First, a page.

Directed by: #HarryBradbeer
Written by: #JackThorne
With this year’s summer box office still in lockdown, Netflix has released yet another feature film to fill the theatre-going void for subscribers everywhere, this time with Harry Bradbeer’s adaptation of Enola Holmes. And where recent Netflix original titles Extraction and The Old Guard set about to shake us from our isolation slumber with pulse-pounding action and ear-drum-rattling gun-fire, Bradbeer attempts to calm some of those shot nerves with what is a playful, bright, and refreshing take on a largely worn-out intellectual property.
Based on Nancy Springer’s YA novel The Case of the Missing Marquess: An Enola Holmes Mystery (with an understandably reduced movie title), the film follows the young, fourth-wall-breaking sister of the famed Sherlock Holmes: Enola, played by Stranger Things star Millie Bobby Brown. The youngest Holmes represents all the positive attributes of her older brother Sherlock—who is played here by Henry Cavill—without as much of the anti-social “sleuthiness” we’ve come to expect from performances by Benedict Cumberbatch and Robert Downey Jr. in the ever-replicated role of the famed private detective. What this leaves audiences with is a quippy, kind-hearted character who—despite seeming more superhero than young genius—is an excellent guide through this whimsical interpretation of Victorian England.
We first meet our young heroine as she wildly bikes along a winding country road, hurtling towards the camera and instantly addressing the audience to establish what will be a constant line of conversation throughout the entire film. We discover that she has been brought up as a keen intellectual by her mother (Helena Bonham Carter) in their old ivy-encased manor home, away from her two largely absent older brothers Sherlock and Mycroft—both of whom left home years earlier to pursue fame and power in the bustling metropolitan city of London. However, she soon reveals that everything is not as it should be; days prior, on the verge of Enola’s sixteenth birthday, her mother disappeared, leaving but a few tokens of farewell in her wake. With this mystery to unravel, and the impending return of her two older brothers, it becomes increasingly clear that for young Enola, the game is well and truly afoot.
Overall, Bradbeer’s direction is succinct and heavily stylized, with great use of a “cut-out-vignette” type animation to add a level of whimsy and story-book narration to this already lighthearted romp. Scenery—be it gently sloping country hills or the tightly packed streets of London—is beautifully captured by cinematographer Giles Nuttgens, with a landscape painter’s eye for sweeping settings and far reaching horizons. The intimacy created between Enola and her audience through the nearly constant breaking of the fourth-wall, and the tight framing of her head and shoulders, causes those moments of audience address to feel more like a personal Zoom-call to each watcher, rather than simply a general remark to camera.
This effect would not be nearly as successful without such a committed and joyful performance from the sixteen-year-old Bobby Brown, who carries the entire film atop her shoulders. Had her performance lacked the honesty which she delivers throughout all her scenes, this fourth-wall breaking could have easily become tiresome and over done. Instead, she is able to keep each remark fresh and original, demonstrating expert comedic timing as well as an ability to dictate the ebb and flow of most scenes. Cavill, Sam Claflin, and the great Bonham Carter all expertly lend dramatic weight to Enola’s eccentric family, while not stealing too much attention away from Bobby Brown’s performance. The sinister Burn Gorman (Torchwood, Game of Thrones) is perfectly menacing as the mostly silent, and certainly deadly thug who torments Enola and her young Marquess beau (played very capably by Louis Partridge).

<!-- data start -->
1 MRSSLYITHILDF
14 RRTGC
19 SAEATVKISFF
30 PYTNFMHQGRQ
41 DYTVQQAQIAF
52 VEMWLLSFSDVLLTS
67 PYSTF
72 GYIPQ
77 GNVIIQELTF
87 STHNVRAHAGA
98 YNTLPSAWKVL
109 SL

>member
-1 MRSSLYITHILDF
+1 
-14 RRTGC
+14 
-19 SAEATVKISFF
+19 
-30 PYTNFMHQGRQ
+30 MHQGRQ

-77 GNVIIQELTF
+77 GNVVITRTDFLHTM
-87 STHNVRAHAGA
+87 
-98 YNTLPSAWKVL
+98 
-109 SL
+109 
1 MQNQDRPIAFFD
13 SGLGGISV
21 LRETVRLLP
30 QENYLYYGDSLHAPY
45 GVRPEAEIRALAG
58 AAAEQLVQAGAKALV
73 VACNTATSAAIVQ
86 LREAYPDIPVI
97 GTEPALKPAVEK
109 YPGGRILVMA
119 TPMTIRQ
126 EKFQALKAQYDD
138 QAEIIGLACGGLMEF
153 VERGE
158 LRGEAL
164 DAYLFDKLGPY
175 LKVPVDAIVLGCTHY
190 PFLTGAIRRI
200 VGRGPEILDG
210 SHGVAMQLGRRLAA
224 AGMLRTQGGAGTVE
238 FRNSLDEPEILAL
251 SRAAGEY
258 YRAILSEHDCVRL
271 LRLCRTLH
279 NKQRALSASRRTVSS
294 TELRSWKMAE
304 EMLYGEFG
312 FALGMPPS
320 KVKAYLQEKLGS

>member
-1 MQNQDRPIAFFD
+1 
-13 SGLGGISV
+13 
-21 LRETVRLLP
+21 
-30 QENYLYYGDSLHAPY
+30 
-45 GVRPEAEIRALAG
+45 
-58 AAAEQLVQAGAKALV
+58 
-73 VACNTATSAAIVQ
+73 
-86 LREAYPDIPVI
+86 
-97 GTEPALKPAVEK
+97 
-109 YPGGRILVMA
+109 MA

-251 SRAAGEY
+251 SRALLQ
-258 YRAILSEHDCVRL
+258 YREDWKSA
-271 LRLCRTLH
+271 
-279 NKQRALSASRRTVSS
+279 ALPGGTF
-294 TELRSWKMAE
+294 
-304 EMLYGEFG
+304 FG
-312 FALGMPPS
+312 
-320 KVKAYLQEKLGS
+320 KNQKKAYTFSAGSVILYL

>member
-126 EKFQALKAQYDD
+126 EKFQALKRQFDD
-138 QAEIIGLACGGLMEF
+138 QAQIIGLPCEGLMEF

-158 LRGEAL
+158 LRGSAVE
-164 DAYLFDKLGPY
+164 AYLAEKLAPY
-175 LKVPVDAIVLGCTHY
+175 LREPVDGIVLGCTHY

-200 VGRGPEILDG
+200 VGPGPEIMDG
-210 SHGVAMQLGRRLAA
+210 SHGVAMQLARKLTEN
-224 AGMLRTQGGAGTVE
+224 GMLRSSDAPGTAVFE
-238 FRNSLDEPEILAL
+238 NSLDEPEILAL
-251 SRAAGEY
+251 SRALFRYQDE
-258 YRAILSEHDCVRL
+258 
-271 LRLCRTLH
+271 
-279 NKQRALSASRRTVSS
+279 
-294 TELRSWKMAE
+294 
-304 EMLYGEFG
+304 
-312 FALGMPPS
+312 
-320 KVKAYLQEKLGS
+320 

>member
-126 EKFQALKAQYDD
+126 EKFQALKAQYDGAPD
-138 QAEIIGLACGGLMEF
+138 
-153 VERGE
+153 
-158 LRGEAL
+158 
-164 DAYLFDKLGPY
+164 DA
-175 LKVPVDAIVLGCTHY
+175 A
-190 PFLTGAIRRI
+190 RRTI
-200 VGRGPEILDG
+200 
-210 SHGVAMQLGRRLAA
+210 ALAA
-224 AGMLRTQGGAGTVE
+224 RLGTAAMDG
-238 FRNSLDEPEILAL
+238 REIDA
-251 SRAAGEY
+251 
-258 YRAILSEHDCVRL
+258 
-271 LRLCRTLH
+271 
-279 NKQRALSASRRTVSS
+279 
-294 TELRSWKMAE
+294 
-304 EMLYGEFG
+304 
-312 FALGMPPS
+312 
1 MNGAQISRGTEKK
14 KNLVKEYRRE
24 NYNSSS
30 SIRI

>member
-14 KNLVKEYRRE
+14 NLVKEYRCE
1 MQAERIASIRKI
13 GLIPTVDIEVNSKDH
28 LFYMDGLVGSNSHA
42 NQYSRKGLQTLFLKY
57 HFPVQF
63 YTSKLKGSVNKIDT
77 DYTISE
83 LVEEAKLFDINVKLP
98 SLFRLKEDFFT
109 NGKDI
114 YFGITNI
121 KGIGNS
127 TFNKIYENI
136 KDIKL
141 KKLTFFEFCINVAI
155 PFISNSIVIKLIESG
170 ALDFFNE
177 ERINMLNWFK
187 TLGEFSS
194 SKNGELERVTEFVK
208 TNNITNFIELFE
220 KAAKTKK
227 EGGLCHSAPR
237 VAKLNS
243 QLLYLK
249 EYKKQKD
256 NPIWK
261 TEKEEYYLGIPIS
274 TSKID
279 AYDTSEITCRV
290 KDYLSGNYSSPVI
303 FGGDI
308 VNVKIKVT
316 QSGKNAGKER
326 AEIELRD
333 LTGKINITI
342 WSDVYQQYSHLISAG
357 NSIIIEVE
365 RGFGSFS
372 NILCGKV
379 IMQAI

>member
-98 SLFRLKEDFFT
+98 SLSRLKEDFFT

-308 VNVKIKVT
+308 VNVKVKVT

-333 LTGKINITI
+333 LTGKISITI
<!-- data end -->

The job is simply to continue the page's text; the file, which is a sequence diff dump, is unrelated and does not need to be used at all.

The one apparent hindrance to the film’s overall success is that it seems to hold back slightly from answering all the questions that have been posed throughout its two-hour runtime. Given how this is a Netflix production, it’s more than likely that this is due to the studio’s wish to kindle a new, several-film franchise of young detective stories, attempting to leave some intrigue remaining for the movies yet to come. However, while this is absolutely understandable in terms of studio intention, it does nevertheless feel wrong to finish a story inspired by Arthur Conan Doyle’s work without deftly tying up any loose ends left unaddressed at the tale’s finale. It would be as if Poirot had gathered all his suspects together around some ornately decorated drawing room, only to have the credits roll before detailing everyone’s connection to the murder. While not strictly necessary, this lack of riddle-solving nevertheless takes a step back from the material it is inspired by.
All that said, Enola Holmes remains a fun, family-friendly adventure through the alarmingly sunny streets of 19th century London. With powerful undertones on the importance of individualism, fantastic messages on the strength of feminism, and the overall motif of being true to one’s self, Enola Holmes is a movie that is nearly impossible not to recommend. And with the resounding critical success the film has seen so far (92% on Rotten Tomatoes as of the publication of this review), audiences can likely expect another instalment to be fresh on the heels of the first.